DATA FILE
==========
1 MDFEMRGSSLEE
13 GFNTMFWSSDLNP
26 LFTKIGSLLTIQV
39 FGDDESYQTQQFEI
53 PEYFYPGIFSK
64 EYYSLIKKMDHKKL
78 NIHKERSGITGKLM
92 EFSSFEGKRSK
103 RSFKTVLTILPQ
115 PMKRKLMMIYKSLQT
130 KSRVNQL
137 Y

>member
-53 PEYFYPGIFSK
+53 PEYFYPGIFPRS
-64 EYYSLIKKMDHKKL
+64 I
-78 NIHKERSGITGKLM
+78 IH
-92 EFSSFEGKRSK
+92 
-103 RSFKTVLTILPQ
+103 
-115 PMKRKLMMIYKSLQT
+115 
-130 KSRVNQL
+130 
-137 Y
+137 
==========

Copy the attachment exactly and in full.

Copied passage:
1 MDFEMRGSSLEE
13 GFNTMFWSSDLNP
26 LFTKIGSLLTIQV
39 FGDDESYQTQQFEI
53 PEYFYPGIFSK
64 EYYSLIKKMDHKKL
78 NIHKERSGITGKLM
92 EFSSFEGKRSK
103 RSFKTVLTILPQ
115 PMKRKLMMIYKSLQT
130 KSRVNQL
137 Y

>member
-53 PEYFYPGIFSK
+53 PEYFYPGIFPRS
-64 EYYSLIKKMDHKKL
+64 I
-78 NIHKERSGITGKLM
+78 IH
-92 EFSSFEGKRSK
+92 
-103 RSFKTVLTILPQ
+103 
-115 PMKRKLMMIYKSLQT
+115 
-130 KSRVNQL
+130 
-137 Y
+137 